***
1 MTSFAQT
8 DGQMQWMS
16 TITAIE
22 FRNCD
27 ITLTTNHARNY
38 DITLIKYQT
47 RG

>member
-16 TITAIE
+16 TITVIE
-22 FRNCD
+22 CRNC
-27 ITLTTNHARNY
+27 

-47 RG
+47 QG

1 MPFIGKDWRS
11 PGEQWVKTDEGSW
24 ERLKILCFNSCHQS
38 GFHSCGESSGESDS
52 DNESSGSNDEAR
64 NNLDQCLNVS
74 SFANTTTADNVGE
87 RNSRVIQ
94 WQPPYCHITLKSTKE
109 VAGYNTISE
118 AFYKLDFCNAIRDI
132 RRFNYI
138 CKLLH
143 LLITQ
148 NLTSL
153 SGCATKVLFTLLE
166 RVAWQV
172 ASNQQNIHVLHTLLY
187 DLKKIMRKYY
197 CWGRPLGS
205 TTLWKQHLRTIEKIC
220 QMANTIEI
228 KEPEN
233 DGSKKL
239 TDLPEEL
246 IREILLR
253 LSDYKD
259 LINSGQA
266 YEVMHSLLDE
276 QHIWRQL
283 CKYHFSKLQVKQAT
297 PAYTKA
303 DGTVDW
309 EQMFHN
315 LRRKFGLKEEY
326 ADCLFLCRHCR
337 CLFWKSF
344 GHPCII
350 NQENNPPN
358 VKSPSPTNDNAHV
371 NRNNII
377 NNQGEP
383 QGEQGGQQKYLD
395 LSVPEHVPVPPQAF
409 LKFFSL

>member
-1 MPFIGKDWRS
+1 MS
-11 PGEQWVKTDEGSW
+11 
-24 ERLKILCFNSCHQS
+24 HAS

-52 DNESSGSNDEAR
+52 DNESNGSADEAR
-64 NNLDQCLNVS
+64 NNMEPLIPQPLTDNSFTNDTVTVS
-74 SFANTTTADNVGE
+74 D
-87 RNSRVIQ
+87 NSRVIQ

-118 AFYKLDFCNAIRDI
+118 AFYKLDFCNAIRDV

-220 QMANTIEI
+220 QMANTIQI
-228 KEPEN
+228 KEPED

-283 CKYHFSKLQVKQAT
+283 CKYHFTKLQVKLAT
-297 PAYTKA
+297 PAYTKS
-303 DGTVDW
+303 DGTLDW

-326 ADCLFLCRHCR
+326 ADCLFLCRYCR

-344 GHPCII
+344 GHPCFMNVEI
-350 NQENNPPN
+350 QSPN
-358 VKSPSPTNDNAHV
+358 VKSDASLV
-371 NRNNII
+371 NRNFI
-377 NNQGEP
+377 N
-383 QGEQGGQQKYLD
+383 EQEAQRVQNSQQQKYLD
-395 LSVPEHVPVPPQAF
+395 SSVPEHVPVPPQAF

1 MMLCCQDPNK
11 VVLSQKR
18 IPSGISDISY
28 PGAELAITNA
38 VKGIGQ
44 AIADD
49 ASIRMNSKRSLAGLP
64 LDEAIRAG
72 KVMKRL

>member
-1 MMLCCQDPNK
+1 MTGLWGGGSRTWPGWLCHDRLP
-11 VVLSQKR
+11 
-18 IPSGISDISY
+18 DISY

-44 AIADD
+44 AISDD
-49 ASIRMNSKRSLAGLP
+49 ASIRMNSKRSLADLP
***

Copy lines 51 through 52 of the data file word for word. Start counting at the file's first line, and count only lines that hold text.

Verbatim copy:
315 LRRKFGLKEEY
326 ADCLFLCRHCR